Residents of rival cities mock Melbourne for its famously fickle weather, but vintage fashion connoisseur Martin Fella sees a silver lining on all those clouds.
“I think Melbourne has become the fashion capital of Australia due to our climate,” Martin Fella tells Culture Trip from his Queensberry Street boutique. “Unlike Sydney, we don’t get the opportunity to spend nine months of the year on the beach. As a result, our arts and fashion communities have evolved into what they are today. And with a colder climate, there’s also the opportunity to layer up over winter, which Melburnians love!”
Fella has worked in the fashion industry for three decades, originally handcrafting jewellery for some of Australia’s top designer stores. He opened a boutique two decades ago, but with cheap imported accessories flooding the market and a penchant for pre-loved clothing, he devoted the entire space to vintage in 2007.
“It’s tough for independent retailers due to ever-increasing rents and having to compete with online stores and the world of fast fashion,” Fella explains. “Fortunately, those independent retailers offering something different to the norm are the ones who are able to survive. In a time where many fashion retailers have to close, we’re finding that business is growing at an incredible rate.”
Fella’s customers aren’t just attracted to the bargain prices on designer labels – they’re thinking of Mother Nature, too. Denizens of a town as progressive as Melbourne are looking for every opportunity to recycle, including their wardrobe.
“People are beginning to think more ethically and sustainably when deciding what to wear,” Fella says. “Fast fashion takes an incredible toll on the environment, and consumers are not dumb.”
Here are the top spots across Melbourne to sniff out sustainable, stylish and sensibly priced fashion – starting with Fella’s own boutique.
North Melbourne is no retail hub, but savvy shoppers come out of their way to visit Fella on Queensberry Street. “I’ve been amazed at how many people find this little store, which is not exactly in a major shopping area of Melbourne,” he tells Culture Trip. “My clientele is far and wide, male and female. I get lots of international customers as well as the odd celebrity from overseas as well as local. I quite often get super keen international vintage shoppers who arrive here straight from the airport.” The appeal is two levels of pre-loved clothing for men and women, plus unique T-shirts, classic American Levi’s, retro homewares and woollen jumpers. But Fella’s speciality is designer bags, with labels such as Gucci, Louis Vuitton, Vivienne Westwood, Celine, Prada, Cartier, Chloe and Salvatore Ferragamo at a fraction of their original retail price.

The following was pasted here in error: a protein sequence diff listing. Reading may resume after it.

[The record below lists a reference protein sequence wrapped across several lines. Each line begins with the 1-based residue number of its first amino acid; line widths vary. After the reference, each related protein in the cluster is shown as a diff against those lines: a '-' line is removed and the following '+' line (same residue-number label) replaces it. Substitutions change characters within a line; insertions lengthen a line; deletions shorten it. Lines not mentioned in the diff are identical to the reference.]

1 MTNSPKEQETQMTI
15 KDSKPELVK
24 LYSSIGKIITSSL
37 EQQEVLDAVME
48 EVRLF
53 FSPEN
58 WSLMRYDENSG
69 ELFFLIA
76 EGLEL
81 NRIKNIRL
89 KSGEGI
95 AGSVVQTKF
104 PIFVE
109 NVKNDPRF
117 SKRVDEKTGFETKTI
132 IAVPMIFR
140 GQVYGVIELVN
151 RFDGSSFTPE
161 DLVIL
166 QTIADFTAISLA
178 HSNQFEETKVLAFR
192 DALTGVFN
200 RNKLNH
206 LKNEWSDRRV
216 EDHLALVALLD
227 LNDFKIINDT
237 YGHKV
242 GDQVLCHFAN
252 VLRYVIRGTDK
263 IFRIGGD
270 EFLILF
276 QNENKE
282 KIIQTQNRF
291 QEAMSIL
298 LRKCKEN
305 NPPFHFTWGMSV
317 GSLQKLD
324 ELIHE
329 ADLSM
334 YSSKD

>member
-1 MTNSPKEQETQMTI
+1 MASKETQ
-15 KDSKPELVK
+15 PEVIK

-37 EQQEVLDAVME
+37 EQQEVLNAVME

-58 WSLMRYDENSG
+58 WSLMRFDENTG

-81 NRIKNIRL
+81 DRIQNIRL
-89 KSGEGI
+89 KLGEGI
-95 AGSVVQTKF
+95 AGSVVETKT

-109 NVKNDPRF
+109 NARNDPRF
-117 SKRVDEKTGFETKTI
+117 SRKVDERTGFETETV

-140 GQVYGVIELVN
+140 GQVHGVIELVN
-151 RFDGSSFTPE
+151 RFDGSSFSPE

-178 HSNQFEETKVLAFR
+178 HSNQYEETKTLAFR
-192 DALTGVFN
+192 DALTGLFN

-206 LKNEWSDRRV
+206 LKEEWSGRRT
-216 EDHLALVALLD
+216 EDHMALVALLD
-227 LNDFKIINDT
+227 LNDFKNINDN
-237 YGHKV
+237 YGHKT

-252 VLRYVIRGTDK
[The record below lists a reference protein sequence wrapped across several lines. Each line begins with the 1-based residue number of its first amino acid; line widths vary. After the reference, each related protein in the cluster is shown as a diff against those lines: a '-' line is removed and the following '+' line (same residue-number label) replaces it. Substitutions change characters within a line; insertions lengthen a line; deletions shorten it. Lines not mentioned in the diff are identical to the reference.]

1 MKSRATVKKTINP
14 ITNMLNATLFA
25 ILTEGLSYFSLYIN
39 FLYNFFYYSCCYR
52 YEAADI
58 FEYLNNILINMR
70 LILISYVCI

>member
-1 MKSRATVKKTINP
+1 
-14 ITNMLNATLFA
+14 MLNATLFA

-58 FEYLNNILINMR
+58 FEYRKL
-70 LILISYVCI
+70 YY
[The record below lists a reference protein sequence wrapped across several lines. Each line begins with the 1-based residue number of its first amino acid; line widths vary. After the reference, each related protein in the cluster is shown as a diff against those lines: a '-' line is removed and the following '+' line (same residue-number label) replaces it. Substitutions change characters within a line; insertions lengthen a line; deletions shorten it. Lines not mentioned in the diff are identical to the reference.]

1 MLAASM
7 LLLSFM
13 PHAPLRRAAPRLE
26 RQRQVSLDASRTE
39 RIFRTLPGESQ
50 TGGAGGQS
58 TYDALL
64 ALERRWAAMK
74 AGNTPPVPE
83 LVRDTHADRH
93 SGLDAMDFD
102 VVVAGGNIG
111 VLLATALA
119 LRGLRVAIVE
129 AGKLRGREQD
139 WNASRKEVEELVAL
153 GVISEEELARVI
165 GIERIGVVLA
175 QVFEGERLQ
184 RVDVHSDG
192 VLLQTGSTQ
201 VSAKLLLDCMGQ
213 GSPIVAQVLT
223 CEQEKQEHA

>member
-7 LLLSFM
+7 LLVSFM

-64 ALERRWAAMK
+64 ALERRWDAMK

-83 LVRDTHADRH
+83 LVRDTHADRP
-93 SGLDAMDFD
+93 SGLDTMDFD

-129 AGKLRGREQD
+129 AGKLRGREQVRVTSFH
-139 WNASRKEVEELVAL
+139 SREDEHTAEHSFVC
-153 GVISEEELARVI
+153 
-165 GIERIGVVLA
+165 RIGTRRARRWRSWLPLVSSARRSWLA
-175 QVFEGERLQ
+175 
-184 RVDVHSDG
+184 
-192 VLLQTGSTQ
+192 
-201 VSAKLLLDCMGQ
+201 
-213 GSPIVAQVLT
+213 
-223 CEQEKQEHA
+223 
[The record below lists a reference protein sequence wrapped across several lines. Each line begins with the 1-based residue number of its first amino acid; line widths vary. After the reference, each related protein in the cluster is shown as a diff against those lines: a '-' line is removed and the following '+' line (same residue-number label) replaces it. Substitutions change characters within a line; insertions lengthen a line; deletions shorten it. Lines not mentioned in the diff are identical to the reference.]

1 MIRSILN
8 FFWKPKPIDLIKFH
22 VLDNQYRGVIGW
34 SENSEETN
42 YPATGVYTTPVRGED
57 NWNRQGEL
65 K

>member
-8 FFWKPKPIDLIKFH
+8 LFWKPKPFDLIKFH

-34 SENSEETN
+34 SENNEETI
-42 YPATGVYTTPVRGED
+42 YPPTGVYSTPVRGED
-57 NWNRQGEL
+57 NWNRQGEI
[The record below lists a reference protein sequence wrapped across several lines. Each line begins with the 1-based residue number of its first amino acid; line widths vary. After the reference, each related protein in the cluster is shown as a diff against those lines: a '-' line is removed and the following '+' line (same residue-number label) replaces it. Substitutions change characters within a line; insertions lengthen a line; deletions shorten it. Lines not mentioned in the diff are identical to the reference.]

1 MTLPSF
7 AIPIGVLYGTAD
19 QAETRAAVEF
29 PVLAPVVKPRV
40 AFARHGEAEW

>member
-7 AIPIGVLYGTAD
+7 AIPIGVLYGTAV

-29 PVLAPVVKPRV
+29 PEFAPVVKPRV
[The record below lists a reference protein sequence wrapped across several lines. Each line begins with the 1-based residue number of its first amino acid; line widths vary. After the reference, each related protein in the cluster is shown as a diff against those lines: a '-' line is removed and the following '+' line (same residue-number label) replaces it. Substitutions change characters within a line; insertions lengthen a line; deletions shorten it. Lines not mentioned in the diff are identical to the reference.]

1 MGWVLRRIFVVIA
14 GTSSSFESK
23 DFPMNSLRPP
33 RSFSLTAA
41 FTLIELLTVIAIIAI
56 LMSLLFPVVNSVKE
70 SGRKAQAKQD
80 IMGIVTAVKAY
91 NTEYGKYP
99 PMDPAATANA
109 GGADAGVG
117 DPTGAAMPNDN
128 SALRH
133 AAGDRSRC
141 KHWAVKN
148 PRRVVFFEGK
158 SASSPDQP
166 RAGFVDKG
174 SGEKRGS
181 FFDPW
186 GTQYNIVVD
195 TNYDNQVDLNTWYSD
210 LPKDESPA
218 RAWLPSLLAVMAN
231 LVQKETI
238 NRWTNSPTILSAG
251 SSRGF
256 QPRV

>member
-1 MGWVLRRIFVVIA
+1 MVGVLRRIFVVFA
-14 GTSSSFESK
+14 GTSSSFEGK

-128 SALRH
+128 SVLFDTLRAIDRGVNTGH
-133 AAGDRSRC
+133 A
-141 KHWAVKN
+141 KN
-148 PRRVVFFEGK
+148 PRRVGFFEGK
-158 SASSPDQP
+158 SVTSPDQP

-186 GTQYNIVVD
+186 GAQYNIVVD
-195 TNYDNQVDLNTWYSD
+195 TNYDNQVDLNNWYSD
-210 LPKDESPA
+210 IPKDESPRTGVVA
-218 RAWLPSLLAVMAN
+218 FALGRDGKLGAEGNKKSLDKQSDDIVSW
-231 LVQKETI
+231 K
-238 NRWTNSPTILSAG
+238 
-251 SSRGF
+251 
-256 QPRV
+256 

You’ll find items dating back to the 1940s at Lost and Found Market | Courtesy of Lost and Found Market
The Lost and Found Market began life in an abandoned nightclub in Collingwood before relocating to Fitzroy in 2018 – and this mammoth Brunswick Street warehouse is brimming with second-hand items trying to find a new home. There are toys, furniture, kitchenware, books, sports gear, lighting and, of course, clothes, spanning every decade from the 1940s until today. This sprawling marketplace is made up of 60 stallholders, including one familiar face. “We also have a space here,” Fella says. “It’s more of a market style with loads of different stalls selling the widest range of all things vintage.”
The glass windows that open up onto Smith Street show off the dazzling rainbow of retro fabrics that light up this minimalist boutique in the vintage fashion hotspot of Fitzroy. Shappere specialises in repurposing old material into beautiful contemporary garments, such as the racks of classic dresses for women and loud party shirts for men. There are loads of leather pieces on offer, too, including bomber jackets fashioned out of recycled hide, as well as belts, handbags and bins overflowing with boots.
Welcome to Melbourne’s coolest non-profit op shop. The Brotherhood of St Laurence has been helping the Fitzroy community since 1933, and it continues its work in this hipster haven today, raising funds through this volunteer-run second-hand store on Brunswick Street. The shelves are populated by hand-picked pieces plus the best selection of the thousands of donations the Brotherhood receives, with a particularly strong assortment of well-priced womenswear. Hunter Gatherer’s store manager Sam Willersdorf says: “Apart from the incredibly unique stock mix, we have weekly deliveries to ensure there’s always something new and exciting to find. You’re also supporting our work in supporting disadvantaged Australians to build better lives for themselves.”